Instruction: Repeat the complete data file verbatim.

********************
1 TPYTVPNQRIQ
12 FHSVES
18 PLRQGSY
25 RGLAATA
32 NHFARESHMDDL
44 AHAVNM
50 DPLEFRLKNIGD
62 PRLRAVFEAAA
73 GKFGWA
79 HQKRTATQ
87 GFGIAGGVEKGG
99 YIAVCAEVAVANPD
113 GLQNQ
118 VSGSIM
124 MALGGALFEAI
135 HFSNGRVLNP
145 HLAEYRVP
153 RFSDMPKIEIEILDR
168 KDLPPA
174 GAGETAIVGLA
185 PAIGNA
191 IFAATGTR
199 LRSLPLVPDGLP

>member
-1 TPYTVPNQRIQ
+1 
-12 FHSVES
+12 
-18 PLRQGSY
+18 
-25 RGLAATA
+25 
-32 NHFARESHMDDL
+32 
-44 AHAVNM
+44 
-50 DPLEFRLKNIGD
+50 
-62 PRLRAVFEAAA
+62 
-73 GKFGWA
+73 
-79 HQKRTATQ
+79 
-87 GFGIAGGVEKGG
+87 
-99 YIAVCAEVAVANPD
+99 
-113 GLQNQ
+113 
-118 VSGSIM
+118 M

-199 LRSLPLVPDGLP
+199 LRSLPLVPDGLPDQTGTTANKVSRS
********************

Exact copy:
1 TPYTVPNQRIQ
12 FHSVES
18 PLRQGSY
25 RGLAATA
32 NHFARESHMDDL
44 AHAVNM
50 DPLEFRLKNIGD
62 PRLRAVFEAAA
73 GKFGWA
79 HQKRTATQ
87 GFGIAGGVEKGG
99 YIAVCAEVAVANPD
113 GLQNQ
118 VSGSIM
124 MALGGALFEAI
135 HFSNGRVLNP
145 HLAEYRVP
153 RFSDMPKIEIEILDR
168 KDLPPA
174 GAGETAIVGLA
185 PAIGNA
191 IFAATGTR
199 LRSLPLVPDGLP

>member
-1 TPYTVPNQRIQ
+1 
-12 FHSVES
+12 
-18 PLRQGSY
+18 
-25 RGLAATA
+25 
-32 NHFARESHMDDL
+32 
-44 AHAVNM
+44 
-50 DPLEFRLKNIGD
+50 
-62 PRLRAVFEAAA
+62 
-73 GKFGWA
+73 
-79 HQKRTATQ
+79 
-87 GFGIAGGVEKGG
+87 
-99 YIAVCAEVAVANPD
+99 
-113 GLQNQ
+113 
-118 VSGSIM
+118 M

-199 LRSLPLVPDGLP
+199 LRSLPLVPDGLPDQTGTTANKVSRS